Prime Minister of Italy Giuseppe Conte has promised his fellow citizens this past Sunday that they would soon be able to take a walk in the park and visit relatives as their country comes out of the world’s longest COVID-19 lockdown.
The Italian leader also stated his intent to open schools in time for the next school year in September and most other businesses within the next three weeks. However, he warned that people would still have to wear face masks in public places and strictly observe social distancing measures when the current restrictions are lifted on May 4.
Italian people are used to displays of physical affection like hugs and handshakes, but that will be strongly discouraged. Under the new guidelines
“Italy is entering an era of responsibility and coexistence with the virus,” Conte said during the televised address. “If you love Italy, keep your distance from others.”
Many Italians are fearing that one of their favorite pastimes, Serie A football, will go the route the Belgian Premier Division A or Dutch Eredivisie and that the season will be declared completely null and void. Football is under significant scrutiny due to a Champions League match in February being considered one of the catalysts for the entire epidemic and those in charge aren’t in a rush to bring it back.
After his announcement, Conte had a busy weekend of talks with regional business leaders with the goal of determining how a 60 million strong nation will come out of the worst crisis since the Second World War.
As of April 26, Italy’s official COVID-19 death toll is 26,644 and it puts them in the number one spot in Europe. On the positive side, 260 deaths are the lowest single-day toll since March 14. Another encouraging development is the contagion rate which has been reported at between 0.2 and 0.7. This is well below the key threshold of 1.0 which could be enough to try and get back to work.
“We cannot continue beyond this lockdown – we risk damaging the country’s socioeconomic fabric too much,” said Conte and adding a warning that the damage “could be irreversible.”
Italy closed everything down in early March when it became obvious that the initial wave of cases in Lombardy was spreading. This action raised some eyebrows worldwide at first, but a lot of countries soon followed suit when the pandemic showed its teeth. Many considered even this to be a late response as there are reports from scientists stating that Italy’s first case happened much earlier than the official January 31 and that the epidemic was in full motion by the time of first official death on February 21.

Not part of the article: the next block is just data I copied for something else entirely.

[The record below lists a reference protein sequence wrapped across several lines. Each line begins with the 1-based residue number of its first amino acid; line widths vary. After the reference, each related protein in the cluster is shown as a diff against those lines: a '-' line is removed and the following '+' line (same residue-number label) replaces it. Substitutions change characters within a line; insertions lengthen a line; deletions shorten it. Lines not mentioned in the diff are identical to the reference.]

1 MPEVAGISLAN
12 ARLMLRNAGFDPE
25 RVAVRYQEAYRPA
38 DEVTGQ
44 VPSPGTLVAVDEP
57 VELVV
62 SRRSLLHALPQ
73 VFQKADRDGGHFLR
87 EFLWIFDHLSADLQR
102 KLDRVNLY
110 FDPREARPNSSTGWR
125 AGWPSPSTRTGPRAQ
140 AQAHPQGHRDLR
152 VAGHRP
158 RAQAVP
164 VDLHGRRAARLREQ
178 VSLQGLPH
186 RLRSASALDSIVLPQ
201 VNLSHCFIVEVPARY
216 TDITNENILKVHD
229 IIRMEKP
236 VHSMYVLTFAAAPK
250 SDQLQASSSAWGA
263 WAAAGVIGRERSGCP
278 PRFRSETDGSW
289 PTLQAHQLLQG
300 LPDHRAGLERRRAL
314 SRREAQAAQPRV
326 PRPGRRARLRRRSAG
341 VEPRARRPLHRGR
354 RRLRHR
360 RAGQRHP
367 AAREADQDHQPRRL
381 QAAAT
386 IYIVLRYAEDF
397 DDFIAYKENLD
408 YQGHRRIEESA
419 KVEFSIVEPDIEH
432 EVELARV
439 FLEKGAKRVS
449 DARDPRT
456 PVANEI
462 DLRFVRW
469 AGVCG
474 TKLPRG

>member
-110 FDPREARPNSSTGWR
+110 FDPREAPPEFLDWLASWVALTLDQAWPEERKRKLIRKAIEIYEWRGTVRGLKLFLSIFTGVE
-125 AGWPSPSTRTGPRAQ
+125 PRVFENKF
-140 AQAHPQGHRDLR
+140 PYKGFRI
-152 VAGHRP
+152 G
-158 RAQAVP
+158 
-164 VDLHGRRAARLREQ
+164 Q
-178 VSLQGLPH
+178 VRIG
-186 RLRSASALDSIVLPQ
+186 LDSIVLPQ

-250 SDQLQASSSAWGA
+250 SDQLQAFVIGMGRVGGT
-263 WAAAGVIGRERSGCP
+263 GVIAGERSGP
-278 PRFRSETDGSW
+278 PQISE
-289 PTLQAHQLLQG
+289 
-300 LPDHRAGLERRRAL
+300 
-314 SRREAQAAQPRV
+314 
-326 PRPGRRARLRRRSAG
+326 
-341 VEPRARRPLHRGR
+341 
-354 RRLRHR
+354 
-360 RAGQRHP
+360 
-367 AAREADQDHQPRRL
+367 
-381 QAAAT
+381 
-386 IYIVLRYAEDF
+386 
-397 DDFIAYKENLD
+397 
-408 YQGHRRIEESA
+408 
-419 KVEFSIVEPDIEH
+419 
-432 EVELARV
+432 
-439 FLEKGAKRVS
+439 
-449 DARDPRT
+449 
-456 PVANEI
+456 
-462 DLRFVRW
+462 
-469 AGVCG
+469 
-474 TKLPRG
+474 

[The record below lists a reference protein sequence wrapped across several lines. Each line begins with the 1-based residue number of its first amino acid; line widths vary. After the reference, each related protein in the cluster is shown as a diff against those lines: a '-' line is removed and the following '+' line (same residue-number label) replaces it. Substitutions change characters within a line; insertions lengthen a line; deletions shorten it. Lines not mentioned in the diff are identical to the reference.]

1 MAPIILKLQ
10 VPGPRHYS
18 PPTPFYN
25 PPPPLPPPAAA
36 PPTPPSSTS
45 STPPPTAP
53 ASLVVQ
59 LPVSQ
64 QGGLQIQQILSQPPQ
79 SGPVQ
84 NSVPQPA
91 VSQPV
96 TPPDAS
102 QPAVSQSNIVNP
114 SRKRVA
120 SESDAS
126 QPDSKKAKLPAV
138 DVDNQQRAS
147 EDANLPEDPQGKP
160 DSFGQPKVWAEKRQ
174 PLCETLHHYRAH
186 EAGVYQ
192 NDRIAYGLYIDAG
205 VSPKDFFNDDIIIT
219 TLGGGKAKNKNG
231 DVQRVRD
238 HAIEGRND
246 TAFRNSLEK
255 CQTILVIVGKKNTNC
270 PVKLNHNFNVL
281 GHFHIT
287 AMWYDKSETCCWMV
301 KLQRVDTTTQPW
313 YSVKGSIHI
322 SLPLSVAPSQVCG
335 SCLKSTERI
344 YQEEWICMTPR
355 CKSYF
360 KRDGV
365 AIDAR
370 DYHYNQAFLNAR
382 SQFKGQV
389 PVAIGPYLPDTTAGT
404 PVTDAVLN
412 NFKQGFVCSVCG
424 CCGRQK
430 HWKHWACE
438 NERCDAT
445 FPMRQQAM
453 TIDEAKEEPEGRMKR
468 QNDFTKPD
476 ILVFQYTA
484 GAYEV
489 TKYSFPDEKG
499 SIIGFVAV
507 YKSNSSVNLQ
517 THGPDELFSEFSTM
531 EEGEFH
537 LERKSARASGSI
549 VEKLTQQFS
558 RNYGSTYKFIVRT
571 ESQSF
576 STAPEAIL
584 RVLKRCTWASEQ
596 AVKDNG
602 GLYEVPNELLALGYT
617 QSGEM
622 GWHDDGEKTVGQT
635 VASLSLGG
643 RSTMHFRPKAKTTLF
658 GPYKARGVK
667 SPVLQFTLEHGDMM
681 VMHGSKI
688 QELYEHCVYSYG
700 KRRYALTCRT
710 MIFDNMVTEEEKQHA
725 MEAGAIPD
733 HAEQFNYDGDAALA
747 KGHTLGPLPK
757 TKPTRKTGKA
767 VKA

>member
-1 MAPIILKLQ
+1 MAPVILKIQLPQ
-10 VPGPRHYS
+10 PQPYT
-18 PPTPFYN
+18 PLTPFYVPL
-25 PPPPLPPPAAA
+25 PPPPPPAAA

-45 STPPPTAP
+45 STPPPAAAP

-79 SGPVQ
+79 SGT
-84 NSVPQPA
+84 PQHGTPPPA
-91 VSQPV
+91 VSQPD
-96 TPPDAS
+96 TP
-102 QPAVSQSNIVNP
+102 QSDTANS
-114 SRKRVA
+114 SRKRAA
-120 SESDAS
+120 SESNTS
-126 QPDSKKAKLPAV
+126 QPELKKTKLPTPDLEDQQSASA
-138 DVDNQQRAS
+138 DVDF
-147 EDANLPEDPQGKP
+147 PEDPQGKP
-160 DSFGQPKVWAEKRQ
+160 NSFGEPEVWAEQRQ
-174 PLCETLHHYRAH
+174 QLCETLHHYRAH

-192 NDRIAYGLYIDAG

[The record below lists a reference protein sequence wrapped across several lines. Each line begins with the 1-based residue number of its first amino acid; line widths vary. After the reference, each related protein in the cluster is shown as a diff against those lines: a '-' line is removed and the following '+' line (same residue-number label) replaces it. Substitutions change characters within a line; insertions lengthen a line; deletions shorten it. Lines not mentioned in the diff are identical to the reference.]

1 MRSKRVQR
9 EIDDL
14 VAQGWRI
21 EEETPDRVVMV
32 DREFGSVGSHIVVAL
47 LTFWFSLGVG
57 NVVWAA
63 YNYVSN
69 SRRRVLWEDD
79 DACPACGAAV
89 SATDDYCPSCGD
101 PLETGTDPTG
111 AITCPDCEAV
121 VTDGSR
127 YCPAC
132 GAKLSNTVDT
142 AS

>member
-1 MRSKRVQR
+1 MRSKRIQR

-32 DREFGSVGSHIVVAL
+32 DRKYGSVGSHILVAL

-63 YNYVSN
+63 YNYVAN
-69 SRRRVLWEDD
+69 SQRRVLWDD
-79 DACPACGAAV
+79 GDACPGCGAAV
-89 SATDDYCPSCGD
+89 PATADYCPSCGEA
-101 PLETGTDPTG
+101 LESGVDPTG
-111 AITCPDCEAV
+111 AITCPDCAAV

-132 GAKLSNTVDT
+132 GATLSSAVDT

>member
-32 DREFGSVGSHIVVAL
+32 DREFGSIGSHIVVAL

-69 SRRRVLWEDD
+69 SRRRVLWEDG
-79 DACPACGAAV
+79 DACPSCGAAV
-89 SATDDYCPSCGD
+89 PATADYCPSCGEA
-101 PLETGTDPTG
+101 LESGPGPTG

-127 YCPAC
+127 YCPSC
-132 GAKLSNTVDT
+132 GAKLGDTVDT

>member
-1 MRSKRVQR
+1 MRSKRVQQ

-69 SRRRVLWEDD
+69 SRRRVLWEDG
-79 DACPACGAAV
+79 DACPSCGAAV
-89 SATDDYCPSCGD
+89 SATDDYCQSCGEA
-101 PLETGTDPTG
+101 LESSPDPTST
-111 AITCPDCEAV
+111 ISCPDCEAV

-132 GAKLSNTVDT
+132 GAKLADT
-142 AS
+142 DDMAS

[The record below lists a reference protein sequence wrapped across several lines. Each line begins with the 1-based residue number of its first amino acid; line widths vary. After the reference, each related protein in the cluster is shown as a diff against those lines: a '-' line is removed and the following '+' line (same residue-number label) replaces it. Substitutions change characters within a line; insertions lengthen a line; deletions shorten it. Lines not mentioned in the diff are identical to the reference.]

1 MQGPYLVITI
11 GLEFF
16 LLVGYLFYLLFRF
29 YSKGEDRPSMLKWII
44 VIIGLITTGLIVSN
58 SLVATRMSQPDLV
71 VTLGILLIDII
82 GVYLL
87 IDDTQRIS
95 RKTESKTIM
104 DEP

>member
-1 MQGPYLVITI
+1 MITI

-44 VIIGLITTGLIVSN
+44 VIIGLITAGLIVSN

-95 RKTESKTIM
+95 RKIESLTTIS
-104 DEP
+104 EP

Harrowing videos from hospitals in northern Italy shook the world, but their health care system stood firm and Conte seems to feel it’s safe enough to focus on fixing the economy which is expected to dip by eight percent this year.
- April 27: a select group of “strategic” importance like manufacturers and construction companies will be allowed to resume their operations, but with strict security protocols in workplaces.
- May 4: Wholesale stores will be able to resume their business and restaurants will be open for takeout only.
- May 25: All other shops will open – as will national museums and libraries. Sports teams will be allowed to resume group training.
- June 1: Barbershops will open and restaurants will be allowed to offer dine-in service.
- September: Schools will reopen.
Schools in Italy were first to close – ahead of many businesses and will now probably be the last segment of daily life allowed to resume. Conte said the return to school carries much danger because many of the older teachers are at greater risk of contracting the virus.
“Schools are at the center of our attention and will reopen in September,” the premier said. He added that resuming the school year before then would have “a very high risk of contagion.”
A major concern for a lot of Italians appears to be when they would be able to finally walk in parks or jog without being stopped and written-up by the police. When the first stay-at-home orders were announced nationally on March 9 requiring everyone to stay within 200 meters of their residency, many have turned to their roofs and balconies for physical and social activities in a group effort to avoid cabin fever.
Conte explained that outdoor exercise will be allowed again next Monday and even visits to the relatives – but with conditions.
“We will allow people to visit relatives, but only if they respect the distance and wear masks,” said Conte before adding that there “will be no (large) family gatherings.”
Face masks are also compulsory in closed public places and on public transport.